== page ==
(Following book review first appeared in the November 9, 1994 issue of the Lower East Side alternative weekly, Downtown. See below for parts 1, 2, 3 and 4.)
By the 1850s, despite William Lloyd Garrison's continued editorship of the Liberator, “Wendell Phillips, not Garrison, emerged as the real leader of New England abolition” because Garrison’s “continuous emphasis on abolition as a moral crusade—and nothing else—seemed old-fashioned and impractical,” according to Russel Nye’s William Lloyd Garrison and The Humanitarian Reformers book. Most other abolitionists now worked to end slavery by either mobilizing behind the mid-19th century Republican Party or third party groups—or by supporting people like John Brown, who were willing to use violence in defense of freed slaves who were being victimized by the 1850 Fugitive Slave Law. Garrison, himself, however, only supported the end, not the means, of John Brown’s 1859 attack on the Harper’s Ferry arsenal, for example.
Unlike younger abolitionists such as Wendell Phillips, after the goal of legal emancipation was finally achieved during the Civil War, Garrison did not agitate on behalf of either a post-Civil War Reconstruction policy which guaranteed democratic rights and economic freedom for the former slaves in the South or on behalf of labor emancipation in the North; and he stopped publishing and editing the Liberator in 1865.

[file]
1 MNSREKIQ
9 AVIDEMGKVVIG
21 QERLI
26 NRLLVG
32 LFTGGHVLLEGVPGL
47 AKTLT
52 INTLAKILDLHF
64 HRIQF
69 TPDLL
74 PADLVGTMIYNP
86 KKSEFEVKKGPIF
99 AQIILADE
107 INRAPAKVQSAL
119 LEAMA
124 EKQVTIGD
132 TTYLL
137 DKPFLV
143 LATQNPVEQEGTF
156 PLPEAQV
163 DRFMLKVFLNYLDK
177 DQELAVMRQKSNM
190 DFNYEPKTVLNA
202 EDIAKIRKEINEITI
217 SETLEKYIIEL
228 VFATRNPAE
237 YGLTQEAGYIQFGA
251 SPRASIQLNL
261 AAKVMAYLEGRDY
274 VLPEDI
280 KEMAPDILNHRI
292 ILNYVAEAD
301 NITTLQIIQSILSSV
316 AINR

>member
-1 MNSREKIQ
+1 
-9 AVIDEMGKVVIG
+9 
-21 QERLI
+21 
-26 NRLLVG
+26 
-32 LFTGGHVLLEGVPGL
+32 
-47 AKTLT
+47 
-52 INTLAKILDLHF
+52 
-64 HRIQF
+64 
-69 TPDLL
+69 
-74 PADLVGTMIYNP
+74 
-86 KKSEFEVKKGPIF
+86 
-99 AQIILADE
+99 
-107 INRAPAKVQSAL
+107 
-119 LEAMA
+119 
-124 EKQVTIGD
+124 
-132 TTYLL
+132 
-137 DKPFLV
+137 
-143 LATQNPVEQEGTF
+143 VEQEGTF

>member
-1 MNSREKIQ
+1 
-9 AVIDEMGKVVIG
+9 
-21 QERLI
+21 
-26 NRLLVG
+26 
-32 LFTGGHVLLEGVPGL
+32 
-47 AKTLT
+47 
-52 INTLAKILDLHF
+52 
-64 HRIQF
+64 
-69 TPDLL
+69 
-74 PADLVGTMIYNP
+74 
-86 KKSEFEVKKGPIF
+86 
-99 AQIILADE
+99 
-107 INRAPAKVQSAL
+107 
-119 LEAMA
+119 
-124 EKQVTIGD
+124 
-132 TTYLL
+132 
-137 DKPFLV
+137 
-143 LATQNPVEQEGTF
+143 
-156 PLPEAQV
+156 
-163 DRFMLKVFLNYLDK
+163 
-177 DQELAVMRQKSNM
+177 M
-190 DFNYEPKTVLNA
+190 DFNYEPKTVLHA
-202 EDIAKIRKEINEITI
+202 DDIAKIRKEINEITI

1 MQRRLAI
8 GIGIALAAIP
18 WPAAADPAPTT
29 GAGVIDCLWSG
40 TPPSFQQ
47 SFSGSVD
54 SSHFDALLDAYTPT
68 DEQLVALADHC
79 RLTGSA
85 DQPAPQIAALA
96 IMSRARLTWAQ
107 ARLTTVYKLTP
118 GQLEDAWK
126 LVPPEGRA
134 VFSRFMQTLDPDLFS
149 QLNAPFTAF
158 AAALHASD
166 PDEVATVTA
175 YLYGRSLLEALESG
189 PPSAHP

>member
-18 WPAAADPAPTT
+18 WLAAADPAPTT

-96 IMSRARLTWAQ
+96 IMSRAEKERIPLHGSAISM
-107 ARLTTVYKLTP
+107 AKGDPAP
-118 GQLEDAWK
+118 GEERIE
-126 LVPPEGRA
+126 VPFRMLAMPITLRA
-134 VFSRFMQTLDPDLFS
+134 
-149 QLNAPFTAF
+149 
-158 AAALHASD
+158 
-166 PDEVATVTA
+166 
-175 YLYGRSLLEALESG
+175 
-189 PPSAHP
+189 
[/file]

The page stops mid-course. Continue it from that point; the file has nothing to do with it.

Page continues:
As an introduction to a 19th-Century abolitionist journalist who has generally been forgotten in recent years, Nye’s book might be a good first choice. And if Hollywood eventually gets around to producing a movie version which shows how Garrison’s newsweekly (for at most 2,500 subscribers) affected U.S. history, Nye’s book would provide good background material. (end of book review)
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